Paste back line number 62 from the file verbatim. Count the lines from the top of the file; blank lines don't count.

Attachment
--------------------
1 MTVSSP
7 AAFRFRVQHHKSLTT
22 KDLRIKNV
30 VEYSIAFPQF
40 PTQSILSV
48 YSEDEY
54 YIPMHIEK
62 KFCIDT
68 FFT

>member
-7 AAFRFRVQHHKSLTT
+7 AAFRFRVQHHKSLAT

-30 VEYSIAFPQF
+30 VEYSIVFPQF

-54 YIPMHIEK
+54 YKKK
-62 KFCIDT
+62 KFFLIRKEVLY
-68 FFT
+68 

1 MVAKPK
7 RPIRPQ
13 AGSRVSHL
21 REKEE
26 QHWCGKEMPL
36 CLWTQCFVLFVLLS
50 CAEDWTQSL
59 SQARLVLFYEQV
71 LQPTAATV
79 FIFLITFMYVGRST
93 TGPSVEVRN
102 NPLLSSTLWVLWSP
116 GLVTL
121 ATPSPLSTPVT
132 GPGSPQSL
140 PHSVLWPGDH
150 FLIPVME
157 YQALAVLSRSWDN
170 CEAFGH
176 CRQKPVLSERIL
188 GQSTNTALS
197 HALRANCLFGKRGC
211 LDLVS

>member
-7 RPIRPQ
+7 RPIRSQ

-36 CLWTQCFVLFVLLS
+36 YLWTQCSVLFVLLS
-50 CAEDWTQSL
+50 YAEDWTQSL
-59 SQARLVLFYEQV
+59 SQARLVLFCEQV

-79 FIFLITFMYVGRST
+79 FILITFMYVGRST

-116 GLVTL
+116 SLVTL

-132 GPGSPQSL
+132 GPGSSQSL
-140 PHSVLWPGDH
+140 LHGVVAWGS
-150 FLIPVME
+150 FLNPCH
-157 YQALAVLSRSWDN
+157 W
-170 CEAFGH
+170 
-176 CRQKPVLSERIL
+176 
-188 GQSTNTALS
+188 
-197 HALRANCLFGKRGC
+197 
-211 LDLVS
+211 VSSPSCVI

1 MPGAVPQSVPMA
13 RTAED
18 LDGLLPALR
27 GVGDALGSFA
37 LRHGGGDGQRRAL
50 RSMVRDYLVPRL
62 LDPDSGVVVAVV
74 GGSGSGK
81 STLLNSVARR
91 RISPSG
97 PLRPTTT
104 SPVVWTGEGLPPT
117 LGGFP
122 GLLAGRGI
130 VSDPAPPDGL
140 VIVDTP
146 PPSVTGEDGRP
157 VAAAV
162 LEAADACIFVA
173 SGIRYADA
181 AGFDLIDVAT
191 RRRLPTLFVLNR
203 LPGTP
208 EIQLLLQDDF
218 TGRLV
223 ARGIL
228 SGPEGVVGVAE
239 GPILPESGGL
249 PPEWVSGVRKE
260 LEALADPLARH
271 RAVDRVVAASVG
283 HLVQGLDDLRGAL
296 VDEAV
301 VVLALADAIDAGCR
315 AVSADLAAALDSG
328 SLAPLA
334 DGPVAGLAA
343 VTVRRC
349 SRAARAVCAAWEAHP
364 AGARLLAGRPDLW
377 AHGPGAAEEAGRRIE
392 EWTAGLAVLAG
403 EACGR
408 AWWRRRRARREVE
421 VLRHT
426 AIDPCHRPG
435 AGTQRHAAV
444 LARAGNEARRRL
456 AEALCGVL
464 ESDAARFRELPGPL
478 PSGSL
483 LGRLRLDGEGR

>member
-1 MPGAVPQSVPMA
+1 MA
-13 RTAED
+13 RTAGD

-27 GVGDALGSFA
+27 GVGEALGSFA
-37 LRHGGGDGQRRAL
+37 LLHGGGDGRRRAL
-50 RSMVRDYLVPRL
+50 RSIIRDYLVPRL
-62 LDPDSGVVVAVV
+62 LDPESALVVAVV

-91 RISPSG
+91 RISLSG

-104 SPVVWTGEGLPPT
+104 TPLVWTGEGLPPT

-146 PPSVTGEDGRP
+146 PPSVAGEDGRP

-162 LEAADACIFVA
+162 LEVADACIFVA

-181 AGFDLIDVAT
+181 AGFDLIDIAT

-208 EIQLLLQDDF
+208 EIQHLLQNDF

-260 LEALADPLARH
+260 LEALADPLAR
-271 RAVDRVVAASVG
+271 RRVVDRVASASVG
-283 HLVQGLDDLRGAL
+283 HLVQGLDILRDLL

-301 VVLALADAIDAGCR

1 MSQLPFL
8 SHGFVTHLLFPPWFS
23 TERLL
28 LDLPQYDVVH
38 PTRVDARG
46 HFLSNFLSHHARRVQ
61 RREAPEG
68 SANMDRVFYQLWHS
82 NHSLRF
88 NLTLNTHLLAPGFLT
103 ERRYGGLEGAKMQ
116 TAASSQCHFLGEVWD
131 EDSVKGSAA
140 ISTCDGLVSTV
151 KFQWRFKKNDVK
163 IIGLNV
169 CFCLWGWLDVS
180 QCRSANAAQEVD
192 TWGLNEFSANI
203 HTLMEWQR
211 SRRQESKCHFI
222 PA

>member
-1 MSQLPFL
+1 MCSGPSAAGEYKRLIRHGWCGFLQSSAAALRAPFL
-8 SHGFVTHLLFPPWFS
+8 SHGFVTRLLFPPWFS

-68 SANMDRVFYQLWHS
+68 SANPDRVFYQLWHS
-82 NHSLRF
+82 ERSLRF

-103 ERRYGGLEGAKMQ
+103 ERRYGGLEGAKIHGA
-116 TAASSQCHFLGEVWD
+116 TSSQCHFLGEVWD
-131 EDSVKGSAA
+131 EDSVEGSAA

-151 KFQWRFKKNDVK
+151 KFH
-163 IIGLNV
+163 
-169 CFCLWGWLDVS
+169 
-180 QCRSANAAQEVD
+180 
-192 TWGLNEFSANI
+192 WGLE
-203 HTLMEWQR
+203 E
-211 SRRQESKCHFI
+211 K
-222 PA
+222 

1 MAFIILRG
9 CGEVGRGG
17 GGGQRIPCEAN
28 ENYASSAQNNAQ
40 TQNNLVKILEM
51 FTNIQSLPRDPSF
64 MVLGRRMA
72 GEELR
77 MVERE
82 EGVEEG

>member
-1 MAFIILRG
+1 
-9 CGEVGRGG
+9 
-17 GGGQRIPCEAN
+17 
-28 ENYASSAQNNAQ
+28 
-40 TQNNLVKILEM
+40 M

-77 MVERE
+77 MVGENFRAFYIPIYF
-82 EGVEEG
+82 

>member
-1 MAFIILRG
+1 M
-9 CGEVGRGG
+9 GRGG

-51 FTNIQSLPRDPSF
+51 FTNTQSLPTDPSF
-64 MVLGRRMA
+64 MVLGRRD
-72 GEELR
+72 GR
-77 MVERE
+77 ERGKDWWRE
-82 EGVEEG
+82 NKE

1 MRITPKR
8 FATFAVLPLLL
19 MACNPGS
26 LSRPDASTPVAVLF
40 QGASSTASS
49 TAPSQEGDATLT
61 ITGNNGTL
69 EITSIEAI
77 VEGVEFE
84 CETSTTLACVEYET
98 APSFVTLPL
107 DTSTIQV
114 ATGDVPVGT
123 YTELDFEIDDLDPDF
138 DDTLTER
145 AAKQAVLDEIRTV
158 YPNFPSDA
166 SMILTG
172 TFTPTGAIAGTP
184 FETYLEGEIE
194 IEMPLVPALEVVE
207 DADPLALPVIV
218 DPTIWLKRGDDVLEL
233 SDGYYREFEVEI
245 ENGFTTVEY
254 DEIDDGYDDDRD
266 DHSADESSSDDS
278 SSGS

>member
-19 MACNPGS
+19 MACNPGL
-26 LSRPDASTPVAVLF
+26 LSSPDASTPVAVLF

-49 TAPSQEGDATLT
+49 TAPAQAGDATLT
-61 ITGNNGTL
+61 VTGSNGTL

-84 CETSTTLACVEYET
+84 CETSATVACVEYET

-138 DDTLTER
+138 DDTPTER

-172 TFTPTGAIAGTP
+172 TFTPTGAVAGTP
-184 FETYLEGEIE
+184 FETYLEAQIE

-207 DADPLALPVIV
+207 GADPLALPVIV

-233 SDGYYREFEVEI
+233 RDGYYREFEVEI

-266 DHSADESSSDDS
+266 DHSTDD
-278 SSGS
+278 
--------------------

+150 FLNPCH